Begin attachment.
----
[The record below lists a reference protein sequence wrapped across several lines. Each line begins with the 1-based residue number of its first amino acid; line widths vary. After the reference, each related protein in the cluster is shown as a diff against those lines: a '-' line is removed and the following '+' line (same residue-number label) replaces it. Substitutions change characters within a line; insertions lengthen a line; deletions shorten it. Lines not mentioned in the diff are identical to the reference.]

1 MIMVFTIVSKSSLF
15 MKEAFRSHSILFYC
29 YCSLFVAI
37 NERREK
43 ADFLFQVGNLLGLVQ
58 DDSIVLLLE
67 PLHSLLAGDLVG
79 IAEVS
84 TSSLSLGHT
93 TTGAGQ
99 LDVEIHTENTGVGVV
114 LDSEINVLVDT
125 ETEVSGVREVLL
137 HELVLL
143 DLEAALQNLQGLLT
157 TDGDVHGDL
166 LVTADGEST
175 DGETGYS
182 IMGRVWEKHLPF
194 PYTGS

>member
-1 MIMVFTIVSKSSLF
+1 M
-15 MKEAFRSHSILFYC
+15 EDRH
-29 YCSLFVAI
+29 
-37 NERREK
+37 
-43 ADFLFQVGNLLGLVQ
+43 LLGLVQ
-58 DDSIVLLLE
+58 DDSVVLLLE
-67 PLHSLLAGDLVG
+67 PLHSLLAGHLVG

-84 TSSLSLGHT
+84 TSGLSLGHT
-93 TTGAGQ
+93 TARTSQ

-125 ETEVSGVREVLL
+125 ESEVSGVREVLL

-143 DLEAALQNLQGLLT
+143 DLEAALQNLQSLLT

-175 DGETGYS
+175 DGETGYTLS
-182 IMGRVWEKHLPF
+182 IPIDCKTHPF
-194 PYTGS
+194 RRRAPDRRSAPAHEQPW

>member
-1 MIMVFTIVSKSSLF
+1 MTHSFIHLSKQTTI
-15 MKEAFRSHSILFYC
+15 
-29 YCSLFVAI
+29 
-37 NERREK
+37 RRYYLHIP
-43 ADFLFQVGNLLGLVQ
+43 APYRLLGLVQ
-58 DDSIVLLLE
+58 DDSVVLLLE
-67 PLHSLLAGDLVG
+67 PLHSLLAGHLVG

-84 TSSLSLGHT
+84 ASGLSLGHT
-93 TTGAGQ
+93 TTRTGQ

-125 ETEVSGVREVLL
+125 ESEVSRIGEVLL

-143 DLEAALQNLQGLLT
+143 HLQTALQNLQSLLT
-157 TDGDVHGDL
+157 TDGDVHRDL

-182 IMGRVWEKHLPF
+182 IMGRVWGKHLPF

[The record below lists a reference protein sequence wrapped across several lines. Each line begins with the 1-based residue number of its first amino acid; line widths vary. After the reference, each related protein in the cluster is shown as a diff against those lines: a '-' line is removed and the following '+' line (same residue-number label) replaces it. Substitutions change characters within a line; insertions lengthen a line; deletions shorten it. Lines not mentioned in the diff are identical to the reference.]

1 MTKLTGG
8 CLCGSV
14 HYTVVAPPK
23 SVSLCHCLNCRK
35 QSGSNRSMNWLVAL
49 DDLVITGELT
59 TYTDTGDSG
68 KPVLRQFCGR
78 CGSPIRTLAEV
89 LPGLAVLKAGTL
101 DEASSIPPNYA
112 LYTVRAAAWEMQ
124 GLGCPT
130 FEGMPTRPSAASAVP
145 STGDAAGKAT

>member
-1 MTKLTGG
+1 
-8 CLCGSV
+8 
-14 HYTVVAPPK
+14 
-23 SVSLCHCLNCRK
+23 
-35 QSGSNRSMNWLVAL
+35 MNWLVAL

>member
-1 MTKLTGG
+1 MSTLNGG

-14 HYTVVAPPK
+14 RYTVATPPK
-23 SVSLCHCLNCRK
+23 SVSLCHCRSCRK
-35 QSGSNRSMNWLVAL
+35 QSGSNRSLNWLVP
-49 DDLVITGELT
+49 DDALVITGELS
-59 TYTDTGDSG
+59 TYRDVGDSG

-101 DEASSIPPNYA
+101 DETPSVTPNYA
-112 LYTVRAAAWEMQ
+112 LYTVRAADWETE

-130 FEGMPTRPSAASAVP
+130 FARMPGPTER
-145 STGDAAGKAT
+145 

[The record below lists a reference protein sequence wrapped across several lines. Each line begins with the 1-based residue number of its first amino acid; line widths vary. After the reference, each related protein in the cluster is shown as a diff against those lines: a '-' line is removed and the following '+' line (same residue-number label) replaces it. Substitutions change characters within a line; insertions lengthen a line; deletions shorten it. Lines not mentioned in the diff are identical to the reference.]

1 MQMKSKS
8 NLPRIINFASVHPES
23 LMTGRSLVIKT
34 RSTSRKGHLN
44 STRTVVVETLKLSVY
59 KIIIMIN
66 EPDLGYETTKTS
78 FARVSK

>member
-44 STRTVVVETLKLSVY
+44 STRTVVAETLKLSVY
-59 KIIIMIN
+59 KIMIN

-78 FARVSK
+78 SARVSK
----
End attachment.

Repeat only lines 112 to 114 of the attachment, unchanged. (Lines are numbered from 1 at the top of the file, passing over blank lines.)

-35 QSGSNRSMNWLVAL
+35 QSGSNRSLNWLVP
-49 DDLVITGELT